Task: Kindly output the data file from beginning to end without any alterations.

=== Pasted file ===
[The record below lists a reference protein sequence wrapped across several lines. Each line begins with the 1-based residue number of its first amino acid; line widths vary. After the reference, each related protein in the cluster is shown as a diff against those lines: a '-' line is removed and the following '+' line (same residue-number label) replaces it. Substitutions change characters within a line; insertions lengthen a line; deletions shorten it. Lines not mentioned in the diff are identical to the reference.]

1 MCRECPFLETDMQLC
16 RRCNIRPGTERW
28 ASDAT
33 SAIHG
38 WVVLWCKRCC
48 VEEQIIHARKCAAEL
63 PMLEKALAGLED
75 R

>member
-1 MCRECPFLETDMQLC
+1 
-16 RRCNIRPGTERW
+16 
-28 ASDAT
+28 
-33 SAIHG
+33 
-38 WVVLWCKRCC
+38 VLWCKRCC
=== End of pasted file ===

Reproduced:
[The record below lists a reference protein sequence wrapped across several lines. Each line begins with the 1-based residue number of its first amino acid; line widths vary. After the reference, each related protein in the cluster is shown as a diff against those lines: a '-' line is removed and the following '+' line (same residue-number label) replaces it. Substitutions change characters within a line; insertions lengthen a line; deletions shorten it. Lines not mentioned in the diff are identical to the reference.]

1 MCRECPFLETDMQLC
16 RRCNIRPGTERW
28 ASDAT
33 SAIHG
38 WVVLWCKRCC
48 VEEQIIHARKCAAEL
63 PMLEKALAGLED
75 R

>member
-1 MCRECPFLETDMQLC
+1 
-16 RRCNIRPGTERW
+16 
-28 ASDAT
+28 
-33 SAIHG
+33 
-38 WVVLWCKRCC
+38 VLWCKRCC